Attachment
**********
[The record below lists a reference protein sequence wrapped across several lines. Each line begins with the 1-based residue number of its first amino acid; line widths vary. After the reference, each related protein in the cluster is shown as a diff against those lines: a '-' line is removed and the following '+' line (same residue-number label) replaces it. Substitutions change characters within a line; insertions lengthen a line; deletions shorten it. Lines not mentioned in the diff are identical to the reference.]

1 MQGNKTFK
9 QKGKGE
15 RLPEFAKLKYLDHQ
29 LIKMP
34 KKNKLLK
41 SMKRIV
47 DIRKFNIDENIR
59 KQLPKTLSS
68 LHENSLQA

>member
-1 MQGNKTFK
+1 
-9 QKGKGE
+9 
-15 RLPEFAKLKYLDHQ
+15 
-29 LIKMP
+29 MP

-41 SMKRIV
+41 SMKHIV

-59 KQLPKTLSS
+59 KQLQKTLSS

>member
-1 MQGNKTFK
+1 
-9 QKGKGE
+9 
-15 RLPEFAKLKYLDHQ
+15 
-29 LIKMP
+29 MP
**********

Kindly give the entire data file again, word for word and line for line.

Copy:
[The record below lists a reference protein sequence wrapped across several lines. Each line begins with the 1-based residue number of its first amino acid; line widths vary. After the reference, each related protein in the cluster is shown as a diff against those lines: a '-' line is removed and the following '+' line (same residue-number label) replaces it. Substitutions change characters within a line; insertions lengthen a line; deletions shorten it. Lines not mentioned in the diff are identical to the reference.]

1 MQGNKTFK
9 QKGKGE
15 RLPEFAKLKYLDHQ
29 LIKMP
34 KKNKLLK
41 SMKRIV
47 DIRKFNIDENIR
59 KQLPKTLSS
68 LHENSLQA

>member
-1 MQGNKTFK
+1 
-9 QKGKGE
+9 
-15 RLPEFAKLKYLDHQ
+15 
-29 LIKMP
+29 MP

-41 SMKRIV
+41 SMKHIV

-59 KQLPKTLSS
+59 KQLQKTLSS

>member
-1 MQGNKTFK
+1 
-9 QKGKGE
+9 
-15 RLPEFAKLKYLDHQ
+15 
-29 LIKMP
+29 MP